2010 really is going to be the year that 3D took hold of the world cinema market with many films being announced as being made in 3D, only yesterday it was Gremlins and there are rumors of Ghostbusters as well.
Who knows this could all work, it's being limited to big Hollywood blockbusters which in their nature are big special effects extravaganza that can maybe lend themselves to 3D market.
Is it a phase or will it all end by the middle of the century, only time will tell, but we could look on this in 10 years are know that those 3D films in your collection are from the 2010 - 2012 period of cinema history, and you can view them on the expensive 3D equipment that you bought. Or maybe not?
Looks like there are rumblings around, this time from blog site marketsaw, that talks are afoot to produce a sequel to the Gremlins films in 3D.
Now I know that Avatar is set to be the biggest grossing film ever within the next few weeks, and this is something that cant be ignored, and there is certainly an argument that the reason is because it's the best example of 3D yet, but do all new Hollywood blockbusters need to be in 3D?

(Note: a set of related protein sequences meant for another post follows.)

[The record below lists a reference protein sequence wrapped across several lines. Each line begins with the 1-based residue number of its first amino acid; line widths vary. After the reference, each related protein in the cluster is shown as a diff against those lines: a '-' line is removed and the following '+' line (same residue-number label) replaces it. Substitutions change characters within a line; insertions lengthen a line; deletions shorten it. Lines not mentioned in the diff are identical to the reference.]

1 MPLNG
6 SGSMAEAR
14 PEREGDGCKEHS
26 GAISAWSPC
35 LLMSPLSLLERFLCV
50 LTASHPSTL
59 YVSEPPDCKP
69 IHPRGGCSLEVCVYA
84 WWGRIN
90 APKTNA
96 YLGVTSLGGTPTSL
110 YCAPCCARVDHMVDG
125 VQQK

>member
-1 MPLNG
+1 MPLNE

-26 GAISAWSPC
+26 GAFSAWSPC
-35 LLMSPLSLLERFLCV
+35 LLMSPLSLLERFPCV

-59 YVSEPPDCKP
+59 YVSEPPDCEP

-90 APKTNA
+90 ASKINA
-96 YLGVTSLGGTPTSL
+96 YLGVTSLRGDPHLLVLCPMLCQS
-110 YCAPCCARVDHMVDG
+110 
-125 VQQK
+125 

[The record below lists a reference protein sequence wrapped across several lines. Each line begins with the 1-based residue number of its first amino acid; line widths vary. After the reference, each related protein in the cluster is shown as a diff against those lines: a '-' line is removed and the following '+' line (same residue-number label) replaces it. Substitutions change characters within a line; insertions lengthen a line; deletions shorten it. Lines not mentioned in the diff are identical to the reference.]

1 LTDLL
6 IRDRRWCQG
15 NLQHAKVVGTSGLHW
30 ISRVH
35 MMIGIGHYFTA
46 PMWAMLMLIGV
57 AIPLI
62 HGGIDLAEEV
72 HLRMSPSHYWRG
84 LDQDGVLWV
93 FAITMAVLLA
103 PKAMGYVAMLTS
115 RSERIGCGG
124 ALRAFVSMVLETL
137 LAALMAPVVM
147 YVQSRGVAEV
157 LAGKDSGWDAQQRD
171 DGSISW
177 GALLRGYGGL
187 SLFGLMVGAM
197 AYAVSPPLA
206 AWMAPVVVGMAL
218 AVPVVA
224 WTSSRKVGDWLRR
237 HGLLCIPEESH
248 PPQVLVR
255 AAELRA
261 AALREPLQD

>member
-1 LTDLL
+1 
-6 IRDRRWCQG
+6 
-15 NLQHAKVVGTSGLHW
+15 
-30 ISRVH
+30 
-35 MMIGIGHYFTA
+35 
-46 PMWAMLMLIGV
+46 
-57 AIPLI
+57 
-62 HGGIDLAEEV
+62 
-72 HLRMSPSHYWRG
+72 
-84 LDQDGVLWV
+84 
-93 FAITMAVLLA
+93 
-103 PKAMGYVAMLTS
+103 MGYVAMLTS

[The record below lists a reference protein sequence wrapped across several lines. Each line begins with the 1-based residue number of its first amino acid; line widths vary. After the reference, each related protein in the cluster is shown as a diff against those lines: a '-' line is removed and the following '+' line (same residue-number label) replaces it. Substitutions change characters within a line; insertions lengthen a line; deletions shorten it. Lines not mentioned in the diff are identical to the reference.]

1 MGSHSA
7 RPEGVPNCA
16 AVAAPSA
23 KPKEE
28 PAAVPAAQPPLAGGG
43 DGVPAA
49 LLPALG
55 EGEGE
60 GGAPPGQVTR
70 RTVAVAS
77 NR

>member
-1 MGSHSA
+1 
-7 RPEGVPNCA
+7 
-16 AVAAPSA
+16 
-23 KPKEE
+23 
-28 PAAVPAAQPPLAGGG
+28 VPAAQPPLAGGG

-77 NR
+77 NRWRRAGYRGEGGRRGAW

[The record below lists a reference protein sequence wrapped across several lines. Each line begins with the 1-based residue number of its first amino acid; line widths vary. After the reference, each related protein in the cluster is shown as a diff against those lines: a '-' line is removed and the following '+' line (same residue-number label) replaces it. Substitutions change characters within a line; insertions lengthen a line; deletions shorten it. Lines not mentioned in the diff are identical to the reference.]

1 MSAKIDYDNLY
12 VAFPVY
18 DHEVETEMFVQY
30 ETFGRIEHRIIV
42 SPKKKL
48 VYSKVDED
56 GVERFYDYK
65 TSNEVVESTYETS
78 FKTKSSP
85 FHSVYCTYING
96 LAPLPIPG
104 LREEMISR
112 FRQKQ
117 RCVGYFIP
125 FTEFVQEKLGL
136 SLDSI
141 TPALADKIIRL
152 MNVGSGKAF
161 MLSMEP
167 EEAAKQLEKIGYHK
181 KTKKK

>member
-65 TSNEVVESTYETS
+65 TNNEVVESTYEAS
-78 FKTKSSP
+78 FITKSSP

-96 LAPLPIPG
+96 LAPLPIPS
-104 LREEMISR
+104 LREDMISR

There has also been the odd rumor here and there of another 80's franchise being resurrected in 3D, that of Ghostbusters, so all the new 're-boots' are going to be in 3D are they, actually all 2011 big Hollywood blockbusters will be I think.
Personally it's nice to have a film in 3D, but the industry is in fear making this the norm, and eventually we'll either expect 3D or just ignore it.
There are plenty of arguments out there for there not to be 3D, is it a gimmick? It certainly doesn't improve the narrative and isn't cinema and film all about telling a story? Avatar works just as well when you see it in 2D.
Of course time will tell, but I sincerely hope 3D is here to stay, but lets limit it's use to films which will benefit from the effect, rather than making the film fit the 3D effect.